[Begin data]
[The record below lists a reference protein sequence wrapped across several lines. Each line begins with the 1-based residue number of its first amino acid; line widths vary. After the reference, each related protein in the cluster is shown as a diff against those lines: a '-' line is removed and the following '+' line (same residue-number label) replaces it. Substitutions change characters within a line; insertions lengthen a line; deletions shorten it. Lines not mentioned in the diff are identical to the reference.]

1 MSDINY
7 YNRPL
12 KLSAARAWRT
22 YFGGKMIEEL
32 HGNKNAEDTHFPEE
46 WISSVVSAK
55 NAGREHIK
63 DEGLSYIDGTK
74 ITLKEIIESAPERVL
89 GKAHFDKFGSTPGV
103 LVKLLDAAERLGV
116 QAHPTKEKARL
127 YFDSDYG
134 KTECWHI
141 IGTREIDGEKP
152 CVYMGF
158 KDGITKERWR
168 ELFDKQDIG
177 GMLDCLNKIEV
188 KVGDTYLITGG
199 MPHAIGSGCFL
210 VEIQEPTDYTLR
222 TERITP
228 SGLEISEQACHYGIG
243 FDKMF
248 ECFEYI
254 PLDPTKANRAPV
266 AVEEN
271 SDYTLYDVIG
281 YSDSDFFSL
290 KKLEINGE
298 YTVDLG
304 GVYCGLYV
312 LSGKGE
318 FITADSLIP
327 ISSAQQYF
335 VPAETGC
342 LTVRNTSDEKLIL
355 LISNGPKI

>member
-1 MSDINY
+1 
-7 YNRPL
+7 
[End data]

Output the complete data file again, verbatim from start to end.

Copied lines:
[The record below lists a reference protein sequence wrapped across several lines. Each line begins with the 1-based residue number of its first amino acid; line widths vary. After the reference, each related protein in the cluster is shown as a diff against those lines: a '-' line is removed and the following '+' line (same residue-number label) replaces it. Substitutions change characters within a line; insertions lengthen a line; deletions shorten it. Lines not mentioned in the diff are identical to the reference.]

1 MSDINY
7 YNRPL
12 KLSAARAWRT
22 YFGGKMIEEL
32 HGNKNAEDTHFPEE
46 WISSVVSAK
55 NAGREHIK
63 DEGLSYIDGTK
74 ITLKEIIESAPERVL
89 GKAHFDKFGSTPGV
103 LVKLLDAAERLGV
116 QAHPTKEKARL
127 YFDSDYG
134 KTECWHI
141 IGTREIDGEKP
152 CVYMGF
158 KDGITKERWR
168 ELFDKQDIG
177 GMLDCLNKIEV
188 KVGDTYLITGG
199 MPHAIGSGCFL
210 VEIQEPTDYTLR
222 TERITP
228 SGLEISEQACHYGIG
243 FDKMF
248 ECFEYI
254 PLDPTKANRAPV
266 AVEEN
271 SDYTLYDVIG
281 YSDSDFFSL
290 KKLEINGE
298 YTVDLG
304 GVYCGLYV
312 LSGKGE
318 FITADSLIP
327 ISSAQQYF
335 VPAETGC
342 LTVRNTSDEKLIL
355 LISNGPKI

>member
-1 MSDINY
+1 
-7 YNRPL
+7 